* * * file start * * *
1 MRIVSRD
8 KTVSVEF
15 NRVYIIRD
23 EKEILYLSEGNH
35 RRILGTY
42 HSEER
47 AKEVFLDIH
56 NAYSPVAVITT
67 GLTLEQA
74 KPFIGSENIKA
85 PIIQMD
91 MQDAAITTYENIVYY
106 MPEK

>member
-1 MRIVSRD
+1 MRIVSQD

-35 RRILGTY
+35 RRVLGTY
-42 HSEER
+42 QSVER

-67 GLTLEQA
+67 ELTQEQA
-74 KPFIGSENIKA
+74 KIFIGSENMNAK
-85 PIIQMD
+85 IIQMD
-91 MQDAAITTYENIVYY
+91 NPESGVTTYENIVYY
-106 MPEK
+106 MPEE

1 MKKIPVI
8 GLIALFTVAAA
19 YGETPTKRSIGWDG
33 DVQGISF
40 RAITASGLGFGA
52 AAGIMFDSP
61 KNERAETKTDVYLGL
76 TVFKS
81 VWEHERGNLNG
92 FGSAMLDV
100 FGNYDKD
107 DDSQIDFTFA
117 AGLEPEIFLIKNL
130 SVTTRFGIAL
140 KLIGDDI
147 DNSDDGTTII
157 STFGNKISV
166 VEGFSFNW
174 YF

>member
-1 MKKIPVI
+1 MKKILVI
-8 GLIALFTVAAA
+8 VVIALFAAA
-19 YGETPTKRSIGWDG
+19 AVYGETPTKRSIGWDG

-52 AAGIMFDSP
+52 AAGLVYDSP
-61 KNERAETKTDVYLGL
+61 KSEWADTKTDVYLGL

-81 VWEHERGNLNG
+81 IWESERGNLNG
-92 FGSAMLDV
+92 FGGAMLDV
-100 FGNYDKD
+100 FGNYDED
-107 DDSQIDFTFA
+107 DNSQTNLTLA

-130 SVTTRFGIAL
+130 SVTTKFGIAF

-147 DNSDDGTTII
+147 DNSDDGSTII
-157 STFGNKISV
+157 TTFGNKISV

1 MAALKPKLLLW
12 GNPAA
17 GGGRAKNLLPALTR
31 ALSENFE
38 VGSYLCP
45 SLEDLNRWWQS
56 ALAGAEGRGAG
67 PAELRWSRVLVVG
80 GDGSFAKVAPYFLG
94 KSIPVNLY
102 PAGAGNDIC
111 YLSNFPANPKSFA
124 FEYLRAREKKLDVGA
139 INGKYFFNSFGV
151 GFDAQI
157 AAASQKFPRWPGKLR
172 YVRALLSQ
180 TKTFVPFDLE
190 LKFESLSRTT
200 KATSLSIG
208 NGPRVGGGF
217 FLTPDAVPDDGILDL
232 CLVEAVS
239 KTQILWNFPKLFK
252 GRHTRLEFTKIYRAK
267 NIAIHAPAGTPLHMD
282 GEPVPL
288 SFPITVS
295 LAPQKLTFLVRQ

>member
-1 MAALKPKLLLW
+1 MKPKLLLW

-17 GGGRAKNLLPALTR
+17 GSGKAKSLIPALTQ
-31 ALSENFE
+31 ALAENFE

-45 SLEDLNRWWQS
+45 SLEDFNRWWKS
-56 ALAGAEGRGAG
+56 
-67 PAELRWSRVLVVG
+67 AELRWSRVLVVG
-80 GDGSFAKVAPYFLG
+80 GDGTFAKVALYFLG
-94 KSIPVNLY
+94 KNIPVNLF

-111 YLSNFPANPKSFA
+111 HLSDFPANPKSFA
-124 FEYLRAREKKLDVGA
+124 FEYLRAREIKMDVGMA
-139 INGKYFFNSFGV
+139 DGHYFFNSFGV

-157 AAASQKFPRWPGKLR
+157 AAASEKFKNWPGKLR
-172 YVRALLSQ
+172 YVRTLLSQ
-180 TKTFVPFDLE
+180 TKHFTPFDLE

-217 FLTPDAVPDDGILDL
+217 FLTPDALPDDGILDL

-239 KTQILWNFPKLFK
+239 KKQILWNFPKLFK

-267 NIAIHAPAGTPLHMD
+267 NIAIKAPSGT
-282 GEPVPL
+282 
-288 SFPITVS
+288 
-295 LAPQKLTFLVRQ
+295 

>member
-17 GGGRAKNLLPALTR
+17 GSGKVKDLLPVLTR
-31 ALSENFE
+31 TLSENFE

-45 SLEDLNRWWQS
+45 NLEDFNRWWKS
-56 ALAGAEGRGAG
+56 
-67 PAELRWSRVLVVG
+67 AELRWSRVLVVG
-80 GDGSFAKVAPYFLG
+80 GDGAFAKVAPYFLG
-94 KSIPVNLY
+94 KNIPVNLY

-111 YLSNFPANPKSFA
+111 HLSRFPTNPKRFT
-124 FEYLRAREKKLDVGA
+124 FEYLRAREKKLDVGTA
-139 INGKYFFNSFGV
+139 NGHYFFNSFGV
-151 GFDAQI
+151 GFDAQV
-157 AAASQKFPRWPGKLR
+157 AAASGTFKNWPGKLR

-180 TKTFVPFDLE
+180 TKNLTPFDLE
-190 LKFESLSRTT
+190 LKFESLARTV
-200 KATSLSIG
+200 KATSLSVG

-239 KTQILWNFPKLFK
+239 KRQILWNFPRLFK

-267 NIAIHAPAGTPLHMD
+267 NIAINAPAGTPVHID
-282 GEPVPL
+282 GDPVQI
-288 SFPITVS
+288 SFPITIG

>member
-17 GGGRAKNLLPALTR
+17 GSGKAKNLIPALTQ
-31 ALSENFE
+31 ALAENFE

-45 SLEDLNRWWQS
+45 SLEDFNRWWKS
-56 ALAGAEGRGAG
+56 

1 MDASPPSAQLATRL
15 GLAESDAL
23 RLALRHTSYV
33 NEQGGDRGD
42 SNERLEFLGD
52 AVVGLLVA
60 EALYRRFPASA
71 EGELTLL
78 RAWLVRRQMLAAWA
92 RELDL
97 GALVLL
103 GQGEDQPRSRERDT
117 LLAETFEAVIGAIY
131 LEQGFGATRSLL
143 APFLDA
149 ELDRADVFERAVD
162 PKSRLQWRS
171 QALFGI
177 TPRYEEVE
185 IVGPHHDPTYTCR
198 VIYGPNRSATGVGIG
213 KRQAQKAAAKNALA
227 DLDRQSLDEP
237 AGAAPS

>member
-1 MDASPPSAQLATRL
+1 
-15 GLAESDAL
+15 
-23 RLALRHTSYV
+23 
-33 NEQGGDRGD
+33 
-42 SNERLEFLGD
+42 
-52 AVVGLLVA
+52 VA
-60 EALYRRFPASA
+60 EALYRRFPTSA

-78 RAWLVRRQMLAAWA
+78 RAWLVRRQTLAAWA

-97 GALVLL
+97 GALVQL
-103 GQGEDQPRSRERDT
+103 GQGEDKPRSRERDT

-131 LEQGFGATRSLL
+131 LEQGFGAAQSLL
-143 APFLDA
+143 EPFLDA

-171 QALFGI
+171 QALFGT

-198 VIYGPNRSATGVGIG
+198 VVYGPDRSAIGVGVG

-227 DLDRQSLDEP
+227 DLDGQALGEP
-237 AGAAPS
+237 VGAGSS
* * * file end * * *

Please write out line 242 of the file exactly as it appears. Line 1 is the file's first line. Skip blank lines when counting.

-171 QALFGI